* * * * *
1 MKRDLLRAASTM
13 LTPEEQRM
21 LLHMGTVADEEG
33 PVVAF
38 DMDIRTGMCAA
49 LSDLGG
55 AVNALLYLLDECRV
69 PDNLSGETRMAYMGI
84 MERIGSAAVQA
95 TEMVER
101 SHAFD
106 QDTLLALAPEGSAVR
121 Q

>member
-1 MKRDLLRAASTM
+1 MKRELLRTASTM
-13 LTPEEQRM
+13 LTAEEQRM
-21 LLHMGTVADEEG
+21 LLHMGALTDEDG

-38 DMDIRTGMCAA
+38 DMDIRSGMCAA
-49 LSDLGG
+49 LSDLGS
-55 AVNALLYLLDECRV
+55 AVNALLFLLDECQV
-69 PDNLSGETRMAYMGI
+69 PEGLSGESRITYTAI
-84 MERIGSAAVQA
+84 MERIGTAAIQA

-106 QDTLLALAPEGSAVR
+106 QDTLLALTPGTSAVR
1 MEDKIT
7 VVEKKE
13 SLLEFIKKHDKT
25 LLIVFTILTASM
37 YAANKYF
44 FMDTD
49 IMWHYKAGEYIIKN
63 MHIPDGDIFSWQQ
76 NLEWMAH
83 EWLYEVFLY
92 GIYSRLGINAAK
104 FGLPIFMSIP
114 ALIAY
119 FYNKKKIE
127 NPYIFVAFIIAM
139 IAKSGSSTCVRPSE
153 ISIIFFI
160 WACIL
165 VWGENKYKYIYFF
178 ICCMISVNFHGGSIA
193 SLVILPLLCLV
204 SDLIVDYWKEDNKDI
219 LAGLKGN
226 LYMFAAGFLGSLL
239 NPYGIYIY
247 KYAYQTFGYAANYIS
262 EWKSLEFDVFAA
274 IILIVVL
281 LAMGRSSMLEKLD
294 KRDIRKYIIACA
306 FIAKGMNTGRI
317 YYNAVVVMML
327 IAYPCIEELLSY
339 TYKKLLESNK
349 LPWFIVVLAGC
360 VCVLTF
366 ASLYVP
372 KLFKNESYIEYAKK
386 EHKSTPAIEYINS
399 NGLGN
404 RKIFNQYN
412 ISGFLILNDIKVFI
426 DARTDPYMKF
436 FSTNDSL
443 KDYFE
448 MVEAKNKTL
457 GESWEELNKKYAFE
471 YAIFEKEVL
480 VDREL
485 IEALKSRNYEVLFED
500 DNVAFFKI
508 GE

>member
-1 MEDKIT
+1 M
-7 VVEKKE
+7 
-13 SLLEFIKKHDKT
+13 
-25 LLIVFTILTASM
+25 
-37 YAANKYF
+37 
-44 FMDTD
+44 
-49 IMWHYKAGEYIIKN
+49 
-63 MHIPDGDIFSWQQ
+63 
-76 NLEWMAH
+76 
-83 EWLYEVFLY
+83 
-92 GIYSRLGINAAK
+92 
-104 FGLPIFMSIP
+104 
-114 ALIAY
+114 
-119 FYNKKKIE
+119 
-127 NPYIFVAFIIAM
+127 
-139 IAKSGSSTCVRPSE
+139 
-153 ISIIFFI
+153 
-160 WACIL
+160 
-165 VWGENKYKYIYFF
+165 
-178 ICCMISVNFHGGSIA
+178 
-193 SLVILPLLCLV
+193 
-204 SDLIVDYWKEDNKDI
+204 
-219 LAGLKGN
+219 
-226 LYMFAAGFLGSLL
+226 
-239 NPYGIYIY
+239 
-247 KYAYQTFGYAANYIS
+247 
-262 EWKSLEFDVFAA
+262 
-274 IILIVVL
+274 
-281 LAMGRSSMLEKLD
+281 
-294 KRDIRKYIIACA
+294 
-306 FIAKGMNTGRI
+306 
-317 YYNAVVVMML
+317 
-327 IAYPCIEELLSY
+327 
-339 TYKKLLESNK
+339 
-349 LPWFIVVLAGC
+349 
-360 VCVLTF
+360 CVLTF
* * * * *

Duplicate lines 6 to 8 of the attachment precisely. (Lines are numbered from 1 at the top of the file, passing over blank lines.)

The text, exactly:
49 LSDLGG
55 AVNALLYLLDECRV
69 PDNLSGETRMAYMGI